At the battle of Buena Vista, General Taylor expected to be attacked by the Mexican General Santa Anna with twenty thousand troops, while his own force numbered only forty-seven hundred and fifty. In the actual fighting the huge column of Mexican infantry proved very unwieldy and the brilliant head‑on attack of Colonel Jefferson Davis and his Mississippi Rifles threw it into irretrievable disorder, while the batteries of Captain Sherman and Braxton Bragg played havoc with the Mexican left flank.
Meanwhile, fighting with General Scott were many young officers whose names were to be written large in their country's history in another and a more tragic war. Captain R. E. Lee was distinguishing himself as an artillery officer and as an p86 engineer.b Lieutenant U. S. Grant, when General Scott was before the moatlike ditch which surrounded the city of Mexico, fought brilliantly at the San Gate.
General Scott held Mexico City until 1848 — when he concluded peace at Guadalupe Hidalgo, which returned Mexico to the Mexicans and presented us with the Golden West.
At a banquet in the city, his big frame swelling inside his magnificent uniform, General Winfield Scott proposed a toast: "Gentlemen, I give you the United States Military Academy, without whose science this army multiplied by four could not have entered the City of Mexico!"
West Point had fought its first war; it had established that tradition which we have hailed so proudly ever since. In all three theaters of the war the Thinº Gray Line had been the steel wire on which the beads of victory had been strung. General Taylor was vastly assisted by his Adjutant General, Colonel William W. S. Bliss of the class of 1833 — the last class under the superintendency of Colonel Sylvanus Thayer. Known at the time as "Perfect Bliss," General Taylor's Chief of Staff earned the name not only by writing some of the best dispatches known to military annals but in the administrative field as well. Captain Joseph K. F. Mansfield, class of 1821, was Taylor's Chief of Engineers and to him goes the credit for those careful ground plans which produced Taylor's victories.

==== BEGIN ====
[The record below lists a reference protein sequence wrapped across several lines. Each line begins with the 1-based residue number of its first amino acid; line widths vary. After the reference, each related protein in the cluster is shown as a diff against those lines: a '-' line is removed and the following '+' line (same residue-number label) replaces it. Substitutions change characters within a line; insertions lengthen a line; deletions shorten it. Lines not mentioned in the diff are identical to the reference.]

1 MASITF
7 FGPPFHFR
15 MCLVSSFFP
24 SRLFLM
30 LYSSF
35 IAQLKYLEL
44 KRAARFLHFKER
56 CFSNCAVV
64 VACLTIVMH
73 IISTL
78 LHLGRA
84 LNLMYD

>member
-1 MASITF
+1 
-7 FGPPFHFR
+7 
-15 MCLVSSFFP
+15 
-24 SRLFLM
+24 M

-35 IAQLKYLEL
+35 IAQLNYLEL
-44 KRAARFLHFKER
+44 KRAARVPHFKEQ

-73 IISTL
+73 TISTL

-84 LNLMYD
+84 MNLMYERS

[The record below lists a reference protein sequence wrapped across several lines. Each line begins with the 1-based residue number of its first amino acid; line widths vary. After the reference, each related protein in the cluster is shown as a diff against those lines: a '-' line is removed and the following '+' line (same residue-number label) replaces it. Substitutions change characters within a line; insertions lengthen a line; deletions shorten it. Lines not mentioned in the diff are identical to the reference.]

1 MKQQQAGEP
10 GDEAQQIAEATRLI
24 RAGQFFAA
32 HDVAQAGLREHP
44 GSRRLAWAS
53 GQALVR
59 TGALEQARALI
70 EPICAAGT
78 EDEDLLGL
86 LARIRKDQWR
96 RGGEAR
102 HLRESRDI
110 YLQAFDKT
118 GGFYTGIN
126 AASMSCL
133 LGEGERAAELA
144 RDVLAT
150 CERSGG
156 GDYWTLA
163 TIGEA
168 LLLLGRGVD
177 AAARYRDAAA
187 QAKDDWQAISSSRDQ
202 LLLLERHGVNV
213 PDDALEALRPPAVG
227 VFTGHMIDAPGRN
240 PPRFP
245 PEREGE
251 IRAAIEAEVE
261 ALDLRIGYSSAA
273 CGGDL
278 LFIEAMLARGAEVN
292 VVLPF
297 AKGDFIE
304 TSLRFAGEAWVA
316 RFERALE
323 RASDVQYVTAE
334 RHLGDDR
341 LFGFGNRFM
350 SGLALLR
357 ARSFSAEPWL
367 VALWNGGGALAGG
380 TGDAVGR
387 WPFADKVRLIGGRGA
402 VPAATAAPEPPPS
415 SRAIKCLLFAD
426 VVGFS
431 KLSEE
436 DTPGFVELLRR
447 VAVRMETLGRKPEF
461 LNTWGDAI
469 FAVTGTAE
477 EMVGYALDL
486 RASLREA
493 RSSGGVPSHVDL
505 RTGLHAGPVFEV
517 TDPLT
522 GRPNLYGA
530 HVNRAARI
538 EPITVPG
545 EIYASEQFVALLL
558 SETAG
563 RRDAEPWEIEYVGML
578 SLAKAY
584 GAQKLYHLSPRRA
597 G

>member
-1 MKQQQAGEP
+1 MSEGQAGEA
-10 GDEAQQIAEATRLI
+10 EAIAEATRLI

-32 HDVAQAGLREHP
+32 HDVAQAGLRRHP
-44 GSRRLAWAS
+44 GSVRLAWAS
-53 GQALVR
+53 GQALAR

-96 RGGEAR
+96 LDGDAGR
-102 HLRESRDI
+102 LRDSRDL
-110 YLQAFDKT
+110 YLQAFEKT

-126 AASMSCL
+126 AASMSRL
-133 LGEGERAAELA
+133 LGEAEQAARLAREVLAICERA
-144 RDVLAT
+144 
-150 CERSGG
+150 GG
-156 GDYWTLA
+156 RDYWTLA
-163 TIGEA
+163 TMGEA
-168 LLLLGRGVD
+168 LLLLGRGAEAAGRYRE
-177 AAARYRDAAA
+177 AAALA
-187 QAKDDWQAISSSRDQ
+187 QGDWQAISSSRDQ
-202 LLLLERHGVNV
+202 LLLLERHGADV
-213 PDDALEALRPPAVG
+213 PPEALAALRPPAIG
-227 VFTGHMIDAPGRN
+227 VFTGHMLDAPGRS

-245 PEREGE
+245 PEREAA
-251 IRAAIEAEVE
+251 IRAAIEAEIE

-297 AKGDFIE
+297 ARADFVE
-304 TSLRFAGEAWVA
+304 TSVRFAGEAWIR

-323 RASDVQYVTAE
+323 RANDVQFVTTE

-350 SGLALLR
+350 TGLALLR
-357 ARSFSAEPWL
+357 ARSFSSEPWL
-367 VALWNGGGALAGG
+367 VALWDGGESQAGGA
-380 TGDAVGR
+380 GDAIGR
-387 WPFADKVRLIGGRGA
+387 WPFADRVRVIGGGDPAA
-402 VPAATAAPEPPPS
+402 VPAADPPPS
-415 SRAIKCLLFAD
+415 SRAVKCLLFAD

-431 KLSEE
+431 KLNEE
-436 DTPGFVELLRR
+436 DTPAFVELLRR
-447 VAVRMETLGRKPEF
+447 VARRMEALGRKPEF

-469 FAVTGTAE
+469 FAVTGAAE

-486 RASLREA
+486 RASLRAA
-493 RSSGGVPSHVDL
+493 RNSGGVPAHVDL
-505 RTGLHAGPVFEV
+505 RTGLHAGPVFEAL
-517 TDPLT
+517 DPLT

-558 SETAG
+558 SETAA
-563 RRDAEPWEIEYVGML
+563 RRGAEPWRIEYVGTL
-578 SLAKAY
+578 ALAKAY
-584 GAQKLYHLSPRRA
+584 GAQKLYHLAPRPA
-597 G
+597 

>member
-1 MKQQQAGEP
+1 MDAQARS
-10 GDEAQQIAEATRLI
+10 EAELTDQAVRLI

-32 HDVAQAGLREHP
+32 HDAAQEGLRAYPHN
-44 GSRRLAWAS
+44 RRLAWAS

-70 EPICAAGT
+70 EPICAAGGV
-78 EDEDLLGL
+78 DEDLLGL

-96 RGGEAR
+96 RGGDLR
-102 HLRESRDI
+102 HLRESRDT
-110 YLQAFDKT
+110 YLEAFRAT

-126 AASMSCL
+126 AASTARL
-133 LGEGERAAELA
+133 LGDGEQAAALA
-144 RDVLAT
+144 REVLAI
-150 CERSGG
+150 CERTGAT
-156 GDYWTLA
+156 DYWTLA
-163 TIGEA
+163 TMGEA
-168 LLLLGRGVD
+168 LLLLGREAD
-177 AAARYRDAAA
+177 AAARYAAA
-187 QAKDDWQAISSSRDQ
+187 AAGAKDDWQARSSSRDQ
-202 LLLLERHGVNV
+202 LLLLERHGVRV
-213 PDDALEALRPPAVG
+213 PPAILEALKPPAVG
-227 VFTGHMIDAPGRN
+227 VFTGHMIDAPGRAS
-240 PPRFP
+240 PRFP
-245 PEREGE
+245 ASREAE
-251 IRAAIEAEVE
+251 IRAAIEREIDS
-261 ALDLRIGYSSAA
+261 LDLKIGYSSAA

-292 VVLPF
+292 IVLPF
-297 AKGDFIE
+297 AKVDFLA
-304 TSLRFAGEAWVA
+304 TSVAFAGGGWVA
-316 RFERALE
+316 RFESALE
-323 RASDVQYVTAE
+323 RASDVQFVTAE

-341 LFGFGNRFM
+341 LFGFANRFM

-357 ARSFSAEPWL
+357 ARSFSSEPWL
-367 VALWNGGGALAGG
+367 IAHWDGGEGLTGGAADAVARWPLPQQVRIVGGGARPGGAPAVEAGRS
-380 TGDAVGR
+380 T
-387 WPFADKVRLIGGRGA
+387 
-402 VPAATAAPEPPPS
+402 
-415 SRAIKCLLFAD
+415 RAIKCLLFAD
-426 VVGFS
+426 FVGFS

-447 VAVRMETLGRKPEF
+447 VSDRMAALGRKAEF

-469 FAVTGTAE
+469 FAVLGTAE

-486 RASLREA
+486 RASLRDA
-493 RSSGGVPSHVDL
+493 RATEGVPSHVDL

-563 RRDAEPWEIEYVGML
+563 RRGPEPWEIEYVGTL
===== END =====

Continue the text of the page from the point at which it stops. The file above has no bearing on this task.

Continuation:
The battle of Buena Vista brought the first great glory to West Point. We can mention only one typical detail. Captain John Washington, class of 1817, had brought his company of artillery two thousand miles, all the way from Pennsylvania to Texas; now they were before Buena Vista and his five main pieces of artillery were barring the Mexican advance. These guns were under the immediate command of Lieutenant J. P. J. O'Brien, class of 1836. The American line was forced back p87 under terrific Mexican pressure. Still O'Brien's guns barked. At last this officer was forced to report to Captain Washington that he had not one cannoneer left unwounded. But, falling back slightly and with reinforcements, he carried on until the Mexican infantry swept up to the muzzle of his famous guns. They were abandoned only when not a cannoneer remained to serve them. Lieutenant O'Brien was forced to see his guns disappear with the Mexican retreat.
The guns of the West Pointer Captain Braxton Bragg took up where O'Brien left off and it was to him that General Taylor, riding up into the fire at this desperate moment, said, "A little more grape, Mr. Bragg" or, has been reported by a private who stood near, "Double-shot your guns, and give 'em hell."
It was Jefferson Davis, class of 1828 and future President of the Confederacy, who turned the tide of battle with his First Mississippi Volunteer Rifles.
Six months later General Scott's force was fighting its way from Santa Cruz to Mexico City. At Contreras they swept over two handsome brass fieldpieces; someone cried out that these were American cannons. Scott had recaptured O'Brien's guns! Today they stand proudly at the stairway of the Administration Building at West Point, proud trophies which need bark no more.
Captain Robert E. Lee, class of 1829, distinguished himself in the Engineer Corps; Ulysses S. Grant, class of 1843, led a perilous charge at Chapultepec and helped his former instructor, now General (Haughty Bill) Worth, to win the day.
General Winfield Scott, as we have seen, was always the first to affirm that his victories rested on the straight shoulders of West Pointers. As commander in chiefº of the American Army he expressed the general sentiment of Americans when he said in 1860:
p88 I give it as my fixed opinion that but for our graduated cadets the war between the United States and Mexico might, and probably would, have lasted some four or five years, within its first half more defeats than victories to our share, whereas in less than two campaigns we conquered a great country and a peace without the loss of a single battle or skirmish.c